A letter is also made to last, which can’t be said for most of our electronic blasts. It can be taken up numberless times, pondered over, and cherished. Letter receivers over the centuries have traditionally saved their correspondence as a thing to be cherished—or burned, as the case may be, which is only the exception that proves the rule.
Indeed, letter-writing is intimately tied to the history of civilization; it’s easy to forget the extent to which the historical record has been kept through letters. When practiced by the exceptional, letters are enshrined as literature; centuries later we still read what St. Paul or Thomas Jefferson revealed of their thought in their epistles. Letter-writing has been the nourishment of romantic love for ages. In writing letters, we participate in a great tradition.
When reading biographies of famous people of the past, you can’t help noticing that they devoted a portion of their day to reading and answering correspondence. Writing letters has the power of focusing and organizing one’s day, without becoming absorbed into the hundred-and-one other distractions of digital life. It is a world set apart.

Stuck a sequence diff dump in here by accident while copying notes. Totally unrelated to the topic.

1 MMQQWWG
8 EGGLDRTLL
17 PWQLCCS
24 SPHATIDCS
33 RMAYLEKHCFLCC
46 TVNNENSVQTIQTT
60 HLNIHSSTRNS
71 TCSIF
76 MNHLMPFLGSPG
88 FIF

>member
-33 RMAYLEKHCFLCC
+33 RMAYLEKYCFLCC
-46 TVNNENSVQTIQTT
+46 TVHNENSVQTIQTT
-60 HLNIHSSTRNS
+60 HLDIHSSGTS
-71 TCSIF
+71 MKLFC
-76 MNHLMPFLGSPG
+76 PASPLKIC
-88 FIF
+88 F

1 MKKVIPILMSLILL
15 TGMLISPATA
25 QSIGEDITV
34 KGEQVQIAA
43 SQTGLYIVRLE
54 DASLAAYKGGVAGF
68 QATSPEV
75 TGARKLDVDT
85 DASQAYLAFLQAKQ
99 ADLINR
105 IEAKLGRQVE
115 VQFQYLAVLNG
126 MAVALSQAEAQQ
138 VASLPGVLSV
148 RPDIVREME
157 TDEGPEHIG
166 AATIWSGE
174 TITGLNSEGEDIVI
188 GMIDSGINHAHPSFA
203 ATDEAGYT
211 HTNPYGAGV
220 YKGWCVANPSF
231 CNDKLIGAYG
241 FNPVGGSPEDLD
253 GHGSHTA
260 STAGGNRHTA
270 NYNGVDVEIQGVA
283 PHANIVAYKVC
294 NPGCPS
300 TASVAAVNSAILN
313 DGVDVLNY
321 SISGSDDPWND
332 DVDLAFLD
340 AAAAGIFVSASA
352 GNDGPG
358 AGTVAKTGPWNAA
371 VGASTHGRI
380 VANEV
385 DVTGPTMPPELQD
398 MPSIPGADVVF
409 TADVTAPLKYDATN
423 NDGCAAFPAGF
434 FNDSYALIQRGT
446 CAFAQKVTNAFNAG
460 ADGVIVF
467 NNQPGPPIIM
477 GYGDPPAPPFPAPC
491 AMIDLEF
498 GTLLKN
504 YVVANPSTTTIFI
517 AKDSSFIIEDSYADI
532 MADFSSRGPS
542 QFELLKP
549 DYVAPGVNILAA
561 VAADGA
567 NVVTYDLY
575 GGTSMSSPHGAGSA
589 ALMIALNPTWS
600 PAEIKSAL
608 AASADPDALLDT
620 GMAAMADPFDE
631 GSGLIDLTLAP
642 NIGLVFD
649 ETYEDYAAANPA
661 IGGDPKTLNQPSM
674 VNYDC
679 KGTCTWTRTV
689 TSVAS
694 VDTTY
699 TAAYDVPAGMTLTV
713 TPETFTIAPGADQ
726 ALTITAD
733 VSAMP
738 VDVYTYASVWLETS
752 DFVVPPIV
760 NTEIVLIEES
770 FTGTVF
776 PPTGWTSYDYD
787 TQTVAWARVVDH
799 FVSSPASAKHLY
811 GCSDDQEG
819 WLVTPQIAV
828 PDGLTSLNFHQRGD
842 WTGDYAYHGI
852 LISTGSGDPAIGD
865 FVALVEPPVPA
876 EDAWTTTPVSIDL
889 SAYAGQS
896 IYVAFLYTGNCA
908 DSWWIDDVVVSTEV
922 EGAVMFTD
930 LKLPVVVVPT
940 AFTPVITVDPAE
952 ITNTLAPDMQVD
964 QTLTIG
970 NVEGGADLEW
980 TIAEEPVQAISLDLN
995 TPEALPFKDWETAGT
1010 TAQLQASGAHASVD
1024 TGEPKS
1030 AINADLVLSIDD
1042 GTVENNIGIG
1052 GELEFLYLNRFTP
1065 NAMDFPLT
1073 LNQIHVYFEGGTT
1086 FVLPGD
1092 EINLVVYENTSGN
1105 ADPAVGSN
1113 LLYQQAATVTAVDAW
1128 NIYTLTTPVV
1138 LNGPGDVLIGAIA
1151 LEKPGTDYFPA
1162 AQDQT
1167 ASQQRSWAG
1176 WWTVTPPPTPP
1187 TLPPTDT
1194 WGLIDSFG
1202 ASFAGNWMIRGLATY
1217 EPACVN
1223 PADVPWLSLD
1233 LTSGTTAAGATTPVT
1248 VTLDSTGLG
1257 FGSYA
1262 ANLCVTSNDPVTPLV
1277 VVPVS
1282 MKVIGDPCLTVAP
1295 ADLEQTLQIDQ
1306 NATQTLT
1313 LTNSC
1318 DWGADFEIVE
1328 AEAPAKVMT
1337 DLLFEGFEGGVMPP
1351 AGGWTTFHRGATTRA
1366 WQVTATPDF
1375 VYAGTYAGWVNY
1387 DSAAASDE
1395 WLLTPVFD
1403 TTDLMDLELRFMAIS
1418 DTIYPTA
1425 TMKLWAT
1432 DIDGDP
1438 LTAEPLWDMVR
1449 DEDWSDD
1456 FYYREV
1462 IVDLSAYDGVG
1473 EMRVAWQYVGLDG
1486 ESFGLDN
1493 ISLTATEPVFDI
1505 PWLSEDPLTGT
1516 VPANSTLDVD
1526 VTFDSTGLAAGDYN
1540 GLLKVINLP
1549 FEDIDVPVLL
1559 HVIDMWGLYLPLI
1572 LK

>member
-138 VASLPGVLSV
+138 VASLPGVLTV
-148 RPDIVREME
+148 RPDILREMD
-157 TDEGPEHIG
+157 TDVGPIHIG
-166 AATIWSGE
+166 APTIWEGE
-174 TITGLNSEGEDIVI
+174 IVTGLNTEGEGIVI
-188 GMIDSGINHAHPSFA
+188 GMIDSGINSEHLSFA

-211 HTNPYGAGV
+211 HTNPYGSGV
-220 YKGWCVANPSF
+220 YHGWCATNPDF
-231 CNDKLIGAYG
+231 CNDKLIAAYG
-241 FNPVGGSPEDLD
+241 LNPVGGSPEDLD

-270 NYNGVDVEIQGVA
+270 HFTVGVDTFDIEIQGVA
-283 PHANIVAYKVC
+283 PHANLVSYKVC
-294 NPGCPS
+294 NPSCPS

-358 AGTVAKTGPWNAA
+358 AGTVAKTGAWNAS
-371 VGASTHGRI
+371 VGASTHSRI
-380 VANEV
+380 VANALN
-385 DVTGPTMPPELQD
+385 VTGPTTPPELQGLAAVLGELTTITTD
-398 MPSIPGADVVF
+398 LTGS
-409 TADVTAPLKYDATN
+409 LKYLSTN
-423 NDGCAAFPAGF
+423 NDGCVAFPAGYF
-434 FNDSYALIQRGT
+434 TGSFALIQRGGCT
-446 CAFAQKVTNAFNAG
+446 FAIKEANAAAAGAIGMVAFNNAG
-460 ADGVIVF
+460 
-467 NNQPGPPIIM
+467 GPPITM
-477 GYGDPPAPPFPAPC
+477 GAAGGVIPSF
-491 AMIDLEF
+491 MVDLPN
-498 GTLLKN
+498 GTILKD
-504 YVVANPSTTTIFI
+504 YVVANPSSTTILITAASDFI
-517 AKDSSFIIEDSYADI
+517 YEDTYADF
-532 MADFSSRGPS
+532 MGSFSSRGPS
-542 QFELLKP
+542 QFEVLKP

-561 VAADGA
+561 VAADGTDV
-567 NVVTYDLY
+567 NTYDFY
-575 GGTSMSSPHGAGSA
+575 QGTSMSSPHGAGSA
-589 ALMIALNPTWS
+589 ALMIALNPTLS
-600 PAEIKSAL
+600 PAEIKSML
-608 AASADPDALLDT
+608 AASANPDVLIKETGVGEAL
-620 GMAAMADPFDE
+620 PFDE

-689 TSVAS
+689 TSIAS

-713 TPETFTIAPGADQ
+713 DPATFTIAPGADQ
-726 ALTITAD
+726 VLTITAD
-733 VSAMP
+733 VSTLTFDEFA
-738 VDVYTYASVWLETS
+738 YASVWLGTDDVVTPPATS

The question of typing versus handwriting shouldn’t really affect our endorsement of letters. When the word processor came on the scene, William F. Buckley surprised traditionalists by endorsing it, citing the feeling of infinite freedom it gave the writer—a bit like oil painting to the artist. I heartily agree; I always compose my essays at a computer and would be lost without it. But I am equally certain that we should carve out a space for handwritten communication.